3 Winters

Theatre, West End
4 out of 5 stars
4 out of 5 stars
(4user reviews)
 (© Ellie Kurttz)
© Ellie Kurttz
 (© Ellie Kurttz)
© Ellie KurttzJodie McNee (Alisa Kos) and Gerald Kyd (Marko)
 (© Ellie Kurttz)
© Ellie KurttzCharlotte Beaumont (Lucia) and Daniel Flynn (Karl)
 (© Ellie Kurttz)
© Ellie KurttzAdrian Rawlins (Vlado Kos) and Charlotte Beaumont (Lucia)
 (© Ellie Kurttz)
© Ellie KurttzSiobhan Finneran, Susan Engel, Adrian Rawlins, Jonny Magnanti, Lucy Black, Charlotte Beaumont and James Laurenson
 (© Ellie Kurttz)
© Ellie KurttzSusan Engel (Karolina) and James Laurenson (Alexander King)
 (© Ellie Kurttz)
© Ellie KurttzSophie Rundle (Lucia Kos) and Jodie McNee (Alisa Kos)
 (© Ellie Kurttz)
© Ellie KurttzSophie Rundle (Lucia Kos) and Jodie McNee (Alisa Kos)

Zagreb-born Tena Štivičić offers an epic drama about three generations of a Croatian family.

When I was at school, Croatia was a distant name vaguely synonymous with a horrendous conflict that raged horribly on the evening news. Now, not very many years on, it’s famous as a beach holiday hotspot. It can be hard to reconcile the two: but this subtle epic from Zagreb-born Tena Štivičić goes some way to shed light on Croatia’s difficult relationship with its own past.

Substantially set in 1945 and 2011, with a more problematic portion in 1990, ‘3 Winters’ is about a single family trying to reconcile itself with its own history and that of its motherland. In the 1945 thread, Rose and Alexander King are a married couple who found themselves on different sides in World War II: she a Communist partisan, he a conscripted soldier for the fascist government. Now the conflict is over, a new struggle begins as the reunited couple try to negotiate both each other and newly-formed Yugoslavia. Loyal partisan Rose is allowed to choose a house confiscated from the aristocracy to live in with her family and others – symbolically, she plumps for the grand pile where her mother worked as a servant.

In 2011, Rose’s gorgeous granddaughter Lucia (Sophie Rundle) is on the cusp on getting married to a shady gangster-type who insists on booting out the other families and returning the house to private ownership, ending the Communist dream.  Inevitably the scars of the 1990s war – which are really also the scars of 1945 – remain horribly present.

It is canny of Štivičić to make this a domestic drama, set in a single house: the weight of war hangs so heavily on her characters – and the house itself is surely a character – that she doesn’t need to show the events themselves, which loom invisibly over the eaves of Tim Hatley’s handsome set. What she does really well is write great characters – specifically female characters – who wrestle with pain in erratic, spiky, human fashion, from taciturn Rose through to her granddaughter Alisa (Jodie McNee), who is both tremendously self-assured and desperately confused about her identity. Croatia is a pretty messed up place, suggests Štivičić, though her basic faith in humanity stops things getting too dour.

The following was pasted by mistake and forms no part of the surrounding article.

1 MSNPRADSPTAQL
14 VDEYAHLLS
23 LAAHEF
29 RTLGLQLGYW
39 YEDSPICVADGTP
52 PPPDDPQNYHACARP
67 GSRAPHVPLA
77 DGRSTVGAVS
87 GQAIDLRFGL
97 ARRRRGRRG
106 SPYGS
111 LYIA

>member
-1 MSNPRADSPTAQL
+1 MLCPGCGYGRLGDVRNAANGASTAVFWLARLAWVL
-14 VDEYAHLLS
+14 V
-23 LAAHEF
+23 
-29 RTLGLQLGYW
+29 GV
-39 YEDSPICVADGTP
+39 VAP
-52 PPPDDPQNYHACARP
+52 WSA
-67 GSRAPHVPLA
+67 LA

Though Howard Davies’s production is lucid and well-paced, the interlocking structure doesn’t quite work, mostly because the 1990 section feels like an undernourished bridging plot that doesn’t earn its place. Still, this is a moving, illuminating and finely-acted play that’s more evidence of the NT’s increasingly outward-looking programming.

By: Andrzej Lukowski


Average User Rating

4.3 / 5

Rating Breakdown

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2 of 2 found helpful

Simply brilliant! It was like watching my own life and family on stage - and packed with historical and cultural references. A must see for any Croat and those who have an interest in the country and people in general, as well as for anyone generally keen to see a great play. Bravo! 

Superb. A very clever play illustrating the history of the country using the fate of a family over several generations. Funny and meaningful through the exploration of everyday life. Scenes from different times periods are put together like a puzzle so that you find out more about each member of the family as you go along - who they were, are, and will become. You don't need to be Croatian to enjoy this play (I'm not and I loved it), I would possibly just recommend to arrive a bit early and read up on the history of the country in the programme.

I loved it! Being Croatian myself I thoroughly enjoyed it and there are so many things in the play I can relate to. Last 70 years of Croatian history are cleverly portrayed through this family. The cast is superb as well. 

We went to see this play last night. It jumps between 1945, 1990, and 2011, three generations of a family, all set in one posh old house in Zagreb. So they discover an old trunk in the attack and the young one puts on old dress and dances in the same spot where her grandmother danced all those years ago - the same as they did in Arcadia, only not nearly as memorable. It's set at three key points in Croatian history so there's lots of discussions about joining the EU etc. It's all very serious, hardly any laughs, and struggles to be laden with meaning. I just thought it was a bit boring really.